Merging Back and Front of House, XOS Creates Media-Scape for Indiana Basketball
Indiana University has one of the nation’s richest basketball histories, and, beginning in May, that history will be fully digital. Through a partnership with design firm Downstream, XOS Digital has digitized IU’s new basketball facility, Cook Hall. The project involves providing upgraded video rooms and XOS coaching software throughout the facility, as well as connectivity to the new interactive design elements inside Legacy Court, the public area of Cook Hall that houses a hall of fame celebrating the history of Indiana basketball.
“In the public areas, we very much wanted to make sure that people could enjoy the rich tradition of men’s and women’s basketball that means so much to people in the state,” explains Chuck Crabb, assistant athletic director for facilities at IU. “The minute our fans walk in the building, we want them to say ‘wow.’ We’re not just talking about an X’s and O’s operation; we actually have integrated our entire historic presentation in our public area, Legacy Court. The wow factor is there.”
A Flexible Hall of Fame
To bring IU basketball history to life, XOS and Downstream created three fan-facing elements in Legacy Court: an interactive player database and two coaches’-era cases with interactive elements, celebrating the Bob Knight and Branch McCracken eras. Currently, those elements are tied into a photo database, but, because XOS is the technology and A/V integrator for the entire building, connecting the Legacy Court elements to the coaches’ video suites and archives is relatively simple, once Indiana gives the green light.
“They are working through those issues, as far as what they’re going to do from a database perspective,” says Bryan Bedford, director of business development for the Integrated Solutions Group at XOS. “The plan right now is to provide some flexibility so, if they want to move into doing some video, they have the choice to do that. From a technology perspective, that’s the easy part. We have done that for some other projects.”
XOS also designed the consolidated equipment center that enables IU video staff to control program scheduling, volume, power supply, and system modifications to all three interactive displays at the same time.
One of the biggest challenges with this project, Bedford points out, is trying to make decisions in the middle of basketball season. Now that both teams have wrapped up their seasons, the IU staff will have a chance to turn more attention to the facility and begin deciding where to add more video into the Legacy Court project.
Back to the Front
Bedford describes the technology in Cook Hall as front-of-house meets back-of-house.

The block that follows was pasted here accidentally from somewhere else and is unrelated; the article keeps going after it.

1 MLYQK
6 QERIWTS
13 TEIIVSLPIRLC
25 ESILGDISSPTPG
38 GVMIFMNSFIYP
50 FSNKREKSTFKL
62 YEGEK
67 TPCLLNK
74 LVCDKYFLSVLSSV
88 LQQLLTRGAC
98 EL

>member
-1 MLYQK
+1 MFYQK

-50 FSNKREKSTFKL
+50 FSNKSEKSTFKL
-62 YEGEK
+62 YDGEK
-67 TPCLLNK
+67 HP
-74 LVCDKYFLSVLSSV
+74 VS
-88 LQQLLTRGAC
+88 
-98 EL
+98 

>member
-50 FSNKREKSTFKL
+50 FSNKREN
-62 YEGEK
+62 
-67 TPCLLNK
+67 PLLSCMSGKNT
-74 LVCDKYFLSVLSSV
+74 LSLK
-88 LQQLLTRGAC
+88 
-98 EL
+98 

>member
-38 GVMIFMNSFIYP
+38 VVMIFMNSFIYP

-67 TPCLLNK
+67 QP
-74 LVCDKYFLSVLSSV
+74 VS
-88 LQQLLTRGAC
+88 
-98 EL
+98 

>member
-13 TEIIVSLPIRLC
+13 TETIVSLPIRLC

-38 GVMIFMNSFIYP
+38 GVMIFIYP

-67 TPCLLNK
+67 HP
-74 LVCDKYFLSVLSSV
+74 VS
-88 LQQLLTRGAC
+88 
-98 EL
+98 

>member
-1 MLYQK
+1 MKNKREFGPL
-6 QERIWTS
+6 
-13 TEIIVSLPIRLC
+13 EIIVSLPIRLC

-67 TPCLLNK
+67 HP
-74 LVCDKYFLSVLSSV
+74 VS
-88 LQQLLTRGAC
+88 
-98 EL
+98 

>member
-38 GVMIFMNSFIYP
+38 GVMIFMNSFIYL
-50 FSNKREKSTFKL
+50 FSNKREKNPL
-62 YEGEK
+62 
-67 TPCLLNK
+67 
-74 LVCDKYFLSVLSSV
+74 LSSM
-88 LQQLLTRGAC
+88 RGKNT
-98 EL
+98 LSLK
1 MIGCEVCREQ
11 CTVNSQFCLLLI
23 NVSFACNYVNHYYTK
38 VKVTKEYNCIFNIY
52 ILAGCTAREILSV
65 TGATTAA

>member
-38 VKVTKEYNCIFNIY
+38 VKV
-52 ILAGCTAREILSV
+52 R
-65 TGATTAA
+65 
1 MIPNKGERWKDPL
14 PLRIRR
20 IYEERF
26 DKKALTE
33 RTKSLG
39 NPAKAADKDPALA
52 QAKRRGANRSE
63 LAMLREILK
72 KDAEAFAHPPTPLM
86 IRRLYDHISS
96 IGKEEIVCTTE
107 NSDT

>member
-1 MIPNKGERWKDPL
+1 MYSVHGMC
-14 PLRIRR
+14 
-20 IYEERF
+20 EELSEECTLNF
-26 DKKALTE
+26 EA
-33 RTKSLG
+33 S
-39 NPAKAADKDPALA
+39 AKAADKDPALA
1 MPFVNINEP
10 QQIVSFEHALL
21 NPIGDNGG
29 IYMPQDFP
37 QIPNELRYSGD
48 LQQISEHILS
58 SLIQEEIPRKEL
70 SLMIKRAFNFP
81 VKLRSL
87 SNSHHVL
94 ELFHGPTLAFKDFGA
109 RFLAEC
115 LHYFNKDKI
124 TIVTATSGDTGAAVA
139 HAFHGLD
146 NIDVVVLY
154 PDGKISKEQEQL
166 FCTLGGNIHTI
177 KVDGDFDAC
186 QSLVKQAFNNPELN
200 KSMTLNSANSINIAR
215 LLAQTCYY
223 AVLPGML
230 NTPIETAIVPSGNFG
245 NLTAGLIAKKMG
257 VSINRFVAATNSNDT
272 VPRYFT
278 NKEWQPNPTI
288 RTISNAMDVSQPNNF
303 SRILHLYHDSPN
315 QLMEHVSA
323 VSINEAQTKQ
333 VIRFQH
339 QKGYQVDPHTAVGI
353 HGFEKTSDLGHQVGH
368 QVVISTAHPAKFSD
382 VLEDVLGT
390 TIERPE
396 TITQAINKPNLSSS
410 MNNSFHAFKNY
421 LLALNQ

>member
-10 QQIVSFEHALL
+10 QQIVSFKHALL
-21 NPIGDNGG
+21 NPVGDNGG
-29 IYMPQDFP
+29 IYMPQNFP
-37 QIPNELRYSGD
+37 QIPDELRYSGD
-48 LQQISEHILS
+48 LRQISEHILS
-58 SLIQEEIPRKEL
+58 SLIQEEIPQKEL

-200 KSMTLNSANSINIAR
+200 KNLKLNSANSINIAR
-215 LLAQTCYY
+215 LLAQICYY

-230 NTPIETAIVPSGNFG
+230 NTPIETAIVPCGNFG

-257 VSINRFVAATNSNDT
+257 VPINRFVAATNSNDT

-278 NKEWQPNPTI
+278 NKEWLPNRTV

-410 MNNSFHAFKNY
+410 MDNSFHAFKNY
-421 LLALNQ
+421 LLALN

“We’re leveraging all of the back-of-house technology with the recruiting-brand experience,” he says. “[The IU team] really saw the vision of being able to have flexible media-scapes in the branded areas, so we were able to leverage the infrastructure and internal video room to be able to service the whole building.”
The internal-video-room infrastructure now comprises twice as many video workstations for both men’s and women’s basketball as were previously available. XOS has also upgraded the video rooms for both the men’s and women’s teams and inside the video coordinators’ offices.
“In each of those areas, they’ve got servers, our Thunder systems to break down game film from a basketball perspective, numerous routers, and headend racks of equipment,” Bedford says.
Prior to beginning this project, the IU basketball video rooms were “in the bowels of Assembly Hall,” as Bedford describes it, “and it’s a DVR farm. Wires are spread everywhere, with guys capturing video in every nook and cranny.”
XOS worked directly with the architect in the early stages of planning the Cook Hall project and quickly determined that the space originally allotted in the building’s design was not adequate for the number of editing and viewing rooms the IU coaches wanted. Accordingly, the architects doubled the amount of space allotted for video for both the men’s and women’s teams.
When the project is complete, the men’s and women’s video areas will accommodate up to six edit stations, a matrix router, and an AMX control system to route and control video, so that graduate assistants will no longer have to manually program TiVos to record various games at 11 p.m. each night.
“Indiana is one of those schools that are power users when it comes to video,” Bedford says. “They see the benefit in that and how that allows them to prepare.”
Building the Brand With Technology
All together, the project will take about eight weeks to complete, although coaches will begin moving in before the process is finished.
“That holistic look and feel of Legacy Court is probably what I’m most proud of, that it really ties together and doesn’t look like somebody threw a flat panel in the corner,” Bedford says. “There is a real synergy between technology and the brand. People want their hall-of-fame–branded environments to be media-scapes more than graphic-scapes. You always need the next great IU player in that spot, and, if you had a flexible video palette, that could already be changed. We want to help clients stay current and flexible.”